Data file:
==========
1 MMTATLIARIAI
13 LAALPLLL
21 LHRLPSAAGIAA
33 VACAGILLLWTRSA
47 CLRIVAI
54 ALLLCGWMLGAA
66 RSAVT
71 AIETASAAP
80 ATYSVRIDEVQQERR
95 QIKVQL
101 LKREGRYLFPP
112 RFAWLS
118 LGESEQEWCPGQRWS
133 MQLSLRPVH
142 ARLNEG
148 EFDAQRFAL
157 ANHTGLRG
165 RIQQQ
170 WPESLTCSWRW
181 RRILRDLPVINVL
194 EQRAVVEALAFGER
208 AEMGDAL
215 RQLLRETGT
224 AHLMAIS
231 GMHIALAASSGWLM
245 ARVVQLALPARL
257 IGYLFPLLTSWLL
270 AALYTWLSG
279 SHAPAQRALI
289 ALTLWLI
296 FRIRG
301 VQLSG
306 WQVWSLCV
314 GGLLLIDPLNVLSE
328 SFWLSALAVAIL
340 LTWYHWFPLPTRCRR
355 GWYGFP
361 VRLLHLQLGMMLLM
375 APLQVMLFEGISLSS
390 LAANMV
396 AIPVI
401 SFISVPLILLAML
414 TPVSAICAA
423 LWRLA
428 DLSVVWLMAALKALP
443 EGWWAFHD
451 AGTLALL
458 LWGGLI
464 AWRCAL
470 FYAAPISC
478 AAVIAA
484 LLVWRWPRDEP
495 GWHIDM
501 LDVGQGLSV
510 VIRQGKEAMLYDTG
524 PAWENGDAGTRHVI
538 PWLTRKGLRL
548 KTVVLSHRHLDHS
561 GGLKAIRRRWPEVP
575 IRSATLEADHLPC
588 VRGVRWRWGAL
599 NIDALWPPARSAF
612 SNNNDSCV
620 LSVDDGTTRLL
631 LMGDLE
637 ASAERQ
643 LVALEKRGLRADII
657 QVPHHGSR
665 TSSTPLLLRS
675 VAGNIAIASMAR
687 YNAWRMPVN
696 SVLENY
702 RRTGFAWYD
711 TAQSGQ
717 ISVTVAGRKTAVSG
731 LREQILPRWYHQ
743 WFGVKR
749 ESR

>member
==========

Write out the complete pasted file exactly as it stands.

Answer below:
1 MMTATLIARIAI
13 LAALPLLL
21 LHRLPSAAGIAA
33 VACAGILLLWTRSA
47 CLRIVAI
54 ALLLCGWMLGAA
66 RSAVT
71 AIETASAAP
80 ATYSVRIDEVQQERR
95 QIKVQL
101 LKREGRYLFPP
112 RFAWLS
118 LGESEQEWCPGQRWS
133 MQLSLRPVH
142 ARLNEG
148 EFDAQRFAL
157 ANHTGLRG
165 RIQQQ
170 WPESLTCSWRW
181 RRILRDLPVINVL
194 EQRAVVEALAFGER
208 AEMGDAL
215 RQLLRETGT
224 AHLMAIS
231 GMHIALAASSGWLM
245 ARVVQLALPARL
257 IGYLFPLLTSWLL
270 AALYTWLSG
279 SHAPAQRALI
289 ALTLWLI
296 FRIRG
301 VQLSG
306 WQVWSLCV
314 GGLLLIDPLNVLSE
328 SFWLSALAVAIL
340 LTWYHWFPLPTRCRR
355 GWYGFP
361 VRLLHLQLGMMLLM
375 APLQVMLFEGISLSS
390 LAANMV
396 AIPVI
401 SFISVPLILLAML
414 TPVSAICAA
423 LWRLA
428 DLSVVWLMAALKALP
443 EGWWAFHD
451 AGTLALL
458 LWGGLI
464 AWRCAL
470 FYAAPISC
478 AAVIAA
484 LLVWRWPRDEP
495 GWHIDM
501 LDVGQGLSV
510 VIRQGKEAMLYDTG
524 PAWENGDAGTRHVI
538 PWLTRKGLRL
548 KTVVLSHRHLDHS
561 GGLKAIRRRWPEVP
575 IRSATLEADHLPC
588 VRGVRWRWGAL
599 NIDALWPPARSAF
612 SNNNDSCV
620 LSVDDGTTRLL
631 LMGDLE
637 ASAERQ
643 LVALEKRGLRADII
657 QVPHHGSR
665 TSSTPLLLRS
675 VAGNIAIASMAR
687 YNAWRMPVN
696 SVLENY
702 RRTGFAWYD
711 TAQSGQ
717 ISVTVAGRKTAVSG
731 LREQILPRWYHQ
743 WFGVKR
749 ESR

>member